HOA CASE TO WATCH 14:06, September 25, 2015

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Does a Declarant Have Perpetual Authority over its Declaration?

A recent Colorado case with far reaching implications has had a petition for certiorari filed to the Colorado Supreme Court involving perpetual declarant approval of HOA declaration amendments.  In May, the Colorado Court of Appeals decision in Vallagio at Inverness Residential Condominium Association, Inc. v. Metropolitan Homes, Inc. et al held that a declarant consent requirement to amend a mandatory arbitration provision was enforceable.

The association’s declaration, recorded in 2007, contained two developer consent clauses.  The first provision was a general provision on amendments which stated that owners could amend their declaration by 67% vote – however – consent of the declarant was also required. It is important to note that the declarant consent had an expiration date which had passed.  The second and more specific clause that was at issue involved a mandatory arbitration clause.  That clause set forth provisions specific to construction defect claims, including the requirement that such claims be submitted to binding arbitration.  The clause further provided that it would not ever be amended without the consent of declarant and without regard to whether declarant owns any portion of the real estate at the time of the amendment.

The members voted to amend the declaration by removing the provision related to construction defects and the mandatory arbitration without obtaining consent from the declarant.  Shortly after the amendment, the association filed an action in district court which included construction defects.  Not surprisingly, the defendants moved to compel arbitration arguing that original arbitration provision was enforceable and the amendment invalid because declarant consent to remove it was not obtained.

The Colorado Court of Appeals held that developer consent was required to remove the mandatory arbitration clause. In general, it was determined that arbitration is favored in Colorado and valid and enforceable arbitration clauses will divest the court of jurisdiction over all arbitrable issues.  The court found no ambiguity existed in the original clause and therefore the amendment was not enforceable as it lacked the declarant’s consent.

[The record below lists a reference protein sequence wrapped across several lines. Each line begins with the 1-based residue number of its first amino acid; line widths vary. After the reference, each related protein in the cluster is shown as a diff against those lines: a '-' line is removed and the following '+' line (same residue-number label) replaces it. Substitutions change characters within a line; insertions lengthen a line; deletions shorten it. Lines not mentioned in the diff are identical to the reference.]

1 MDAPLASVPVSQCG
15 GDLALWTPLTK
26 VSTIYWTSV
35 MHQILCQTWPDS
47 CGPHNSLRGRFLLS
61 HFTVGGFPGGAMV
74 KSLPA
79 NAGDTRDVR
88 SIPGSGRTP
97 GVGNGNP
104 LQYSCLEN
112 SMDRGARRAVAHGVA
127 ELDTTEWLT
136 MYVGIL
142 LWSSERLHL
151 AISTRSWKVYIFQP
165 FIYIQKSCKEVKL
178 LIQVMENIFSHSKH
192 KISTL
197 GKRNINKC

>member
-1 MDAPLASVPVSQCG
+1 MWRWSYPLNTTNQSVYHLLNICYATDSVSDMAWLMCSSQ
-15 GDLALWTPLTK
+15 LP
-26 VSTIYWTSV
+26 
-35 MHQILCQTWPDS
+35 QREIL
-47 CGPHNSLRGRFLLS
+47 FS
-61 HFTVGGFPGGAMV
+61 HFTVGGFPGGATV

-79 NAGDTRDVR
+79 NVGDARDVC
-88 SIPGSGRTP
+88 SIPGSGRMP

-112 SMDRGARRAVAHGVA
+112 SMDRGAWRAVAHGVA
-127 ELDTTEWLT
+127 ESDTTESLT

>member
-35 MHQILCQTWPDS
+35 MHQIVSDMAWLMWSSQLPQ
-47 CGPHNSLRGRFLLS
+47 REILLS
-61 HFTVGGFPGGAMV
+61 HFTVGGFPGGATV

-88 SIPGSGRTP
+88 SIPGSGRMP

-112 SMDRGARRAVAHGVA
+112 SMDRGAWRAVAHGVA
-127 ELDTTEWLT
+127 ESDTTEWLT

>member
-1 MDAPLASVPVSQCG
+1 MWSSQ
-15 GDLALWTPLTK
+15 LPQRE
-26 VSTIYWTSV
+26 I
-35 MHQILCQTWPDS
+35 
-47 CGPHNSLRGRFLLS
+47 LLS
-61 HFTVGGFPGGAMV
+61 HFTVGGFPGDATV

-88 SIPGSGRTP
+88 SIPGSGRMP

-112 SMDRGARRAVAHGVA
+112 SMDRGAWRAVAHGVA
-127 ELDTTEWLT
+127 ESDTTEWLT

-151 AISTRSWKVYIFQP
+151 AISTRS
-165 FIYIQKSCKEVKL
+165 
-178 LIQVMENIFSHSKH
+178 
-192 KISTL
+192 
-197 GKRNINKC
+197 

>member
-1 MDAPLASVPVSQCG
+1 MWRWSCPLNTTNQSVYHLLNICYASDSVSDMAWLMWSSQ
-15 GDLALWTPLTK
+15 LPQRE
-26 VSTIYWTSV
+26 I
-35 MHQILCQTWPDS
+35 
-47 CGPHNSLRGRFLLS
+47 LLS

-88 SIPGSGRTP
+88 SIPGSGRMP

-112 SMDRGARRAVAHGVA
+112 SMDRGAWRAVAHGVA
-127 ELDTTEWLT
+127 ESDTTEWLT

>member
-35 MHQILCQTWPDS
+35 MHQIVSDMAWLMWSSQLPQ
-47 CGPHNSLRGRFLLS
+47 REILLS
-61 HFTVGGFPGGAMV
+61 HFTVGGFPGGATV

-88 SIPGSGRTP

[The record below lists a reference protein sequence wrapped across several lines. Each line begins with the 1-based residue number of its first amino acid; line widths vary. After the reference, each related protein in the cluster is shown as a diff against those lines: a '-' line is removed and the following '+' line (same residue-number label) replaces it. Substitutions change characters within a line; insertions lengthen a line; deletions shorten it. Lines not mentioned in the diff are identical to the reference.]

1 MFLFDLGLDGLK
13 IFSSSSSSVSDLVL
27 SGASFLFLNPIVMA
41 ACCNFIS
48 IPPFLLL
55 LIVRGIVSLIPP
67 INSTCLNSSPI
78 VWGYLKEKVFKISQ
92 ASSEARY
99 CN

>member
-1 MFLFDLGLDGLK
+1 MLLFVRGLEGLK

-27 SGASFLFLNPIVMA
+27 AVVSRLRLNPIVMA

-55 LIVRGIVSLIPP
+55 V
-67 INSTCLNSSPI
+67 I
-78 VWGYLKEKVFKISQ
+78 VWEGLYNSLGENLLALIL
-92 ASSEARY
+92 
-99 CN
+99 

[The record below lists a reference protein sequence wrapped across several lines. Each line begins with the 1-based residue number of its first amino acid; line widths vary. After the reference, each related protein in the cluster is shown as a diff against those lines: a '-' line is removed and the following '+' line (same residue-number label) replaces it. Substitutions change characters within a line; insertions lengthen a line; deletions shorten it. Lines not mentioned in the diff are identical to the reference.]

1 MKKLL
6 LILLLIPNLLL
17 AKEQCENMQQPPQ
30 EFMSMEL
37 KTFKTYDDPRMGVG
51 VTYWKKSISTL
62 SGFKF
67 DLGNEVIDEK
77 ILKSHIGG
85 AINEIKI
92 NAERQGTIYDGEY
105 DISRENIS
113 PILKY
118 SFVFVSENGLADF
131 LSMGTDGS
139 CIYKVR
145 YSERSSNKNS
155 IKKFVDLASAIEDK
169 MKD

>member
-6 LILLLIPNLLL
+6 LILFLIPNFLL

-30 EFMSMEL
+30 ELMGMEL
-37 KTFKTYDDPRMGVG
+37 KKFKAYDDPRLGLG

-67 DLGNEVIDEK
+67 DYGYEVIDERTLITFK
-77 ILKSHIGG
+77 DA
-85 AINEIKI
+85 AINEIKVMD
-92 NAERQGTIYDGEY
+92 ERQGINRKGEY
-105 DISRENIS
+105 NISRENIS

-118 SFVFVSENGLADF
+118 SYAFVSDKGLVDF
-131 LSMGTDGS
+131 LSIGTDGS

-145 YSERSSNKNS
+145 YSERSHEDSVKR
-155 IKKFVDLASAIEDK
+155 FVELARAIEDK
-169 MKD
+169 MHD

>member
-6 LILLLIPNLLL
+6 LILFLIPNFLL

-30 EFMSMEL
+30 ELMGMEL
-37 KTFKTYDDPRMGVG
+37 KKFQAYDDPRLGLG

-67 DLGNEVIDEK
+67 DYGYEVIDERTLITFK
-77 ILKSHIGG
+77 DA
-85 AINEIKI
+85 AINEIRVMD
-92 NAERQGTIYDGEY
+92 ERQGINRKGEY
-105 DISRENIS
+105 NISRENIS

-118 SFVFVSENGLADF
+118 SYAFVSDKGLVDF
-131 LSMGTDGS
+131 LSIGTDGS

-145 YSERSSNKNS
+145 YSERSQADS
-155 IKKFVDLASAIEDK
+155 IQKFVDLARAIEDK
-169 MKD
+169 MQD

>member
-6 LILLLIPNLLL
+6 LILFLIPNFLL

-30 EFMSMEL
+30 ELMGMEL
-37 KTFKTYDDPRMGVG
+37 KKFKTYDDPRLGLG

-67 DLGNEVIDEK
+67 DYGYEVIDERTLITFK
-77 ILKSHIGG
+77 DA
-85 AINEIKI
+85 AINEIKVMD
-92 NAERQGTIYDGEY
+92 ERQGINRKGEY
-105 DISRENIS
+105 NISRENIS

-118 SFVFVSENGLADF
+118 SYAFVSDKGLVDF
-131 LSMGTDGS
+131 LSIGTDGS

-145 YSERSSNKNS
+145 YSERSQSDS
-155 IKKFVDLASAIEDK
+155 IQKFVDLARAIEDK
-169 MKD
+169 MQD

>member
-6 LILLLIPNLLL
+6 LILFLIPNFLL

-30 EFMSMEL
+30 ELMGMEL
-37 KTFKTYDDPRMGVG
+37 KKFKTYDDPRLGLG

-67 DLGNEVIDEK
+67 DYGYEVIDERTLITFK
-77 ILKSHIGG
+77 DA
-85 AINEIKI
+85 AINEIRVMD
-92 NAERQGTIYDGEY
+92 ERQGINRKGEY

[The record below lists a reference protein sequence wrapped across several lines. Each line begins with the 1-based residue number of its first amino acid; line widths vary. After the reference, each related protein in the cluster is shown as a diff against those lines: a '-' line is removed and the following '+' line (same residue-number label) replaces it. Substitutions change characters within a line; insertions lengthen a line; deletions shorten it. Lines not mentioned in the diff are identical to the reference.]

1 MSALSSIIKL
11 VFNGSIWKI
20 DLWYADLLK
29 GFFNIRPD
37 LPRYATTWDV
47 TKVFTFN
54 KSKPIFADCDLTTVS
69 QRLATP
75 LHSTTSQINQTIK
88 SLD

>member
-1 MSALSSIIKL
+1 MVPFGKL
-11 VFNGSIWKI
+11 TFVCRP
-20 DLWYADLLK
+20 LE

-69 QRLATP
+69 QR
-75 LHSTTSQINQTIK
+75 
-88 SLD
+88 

The association argued that there were numerous violations of CCIOA.  However, the Colorado Court of Appeals felt differently.  The court found no violation of C.R.S. §38-33.3-302(2) – this section prohibits restrictions on an association’s power that are “unique to the declarant.” The clause did not limit itself to claims against the declarant, but rather applied to disputes between other parties.  Further, the court determined that C.R.S. §38-33.3-302(1) list of association powers does not include amending a declaration. The power to amend belongs to the owners and therefore the declarant consent requirement did not impose a limitation of the power of the association.

The association further argued that C.R.S. §38-33.3-217(1)(a)(I) was violated as declarant consent would have the effect of requiring more than the 67% vote to amend a declaration.  That section of CCIOA governs amendments to declarations and states that no more than 67% can be required. The Colorado Court of Appeals disagreed holding that the section only addresses unit owners and does not explicitly preclude a declaration from imposing additional requirements

The association further argued that C.R.S. §38-33.3-104, which states that a declarant may not use any device to evade the limitations or prohibitions of this article or the declaration, did not apply.  There was nothing which would allow the declarant to control the owners’ votes.  Further, the association’s arguments regarding C.R.S. §38-33.3-303(5), which discusses a declarant’s right to appoint and remove members of executive board, did not apply. The question of whether a third party could enforce the arbitration agreement was sent back to the trial court.

It will be interesting to follow this case to see if the Colorado Supreme Court grants the petition for certiorari.  It would also not be surprising if legislation is introduced to amend CCIOA to address this situation.

If you have further questions regarding CCIOA please contact Chris LaCroix () in Aspen, Kursten Canada (), Tracy Kinsella () in Avon, or David McConaughy () in Glenwood.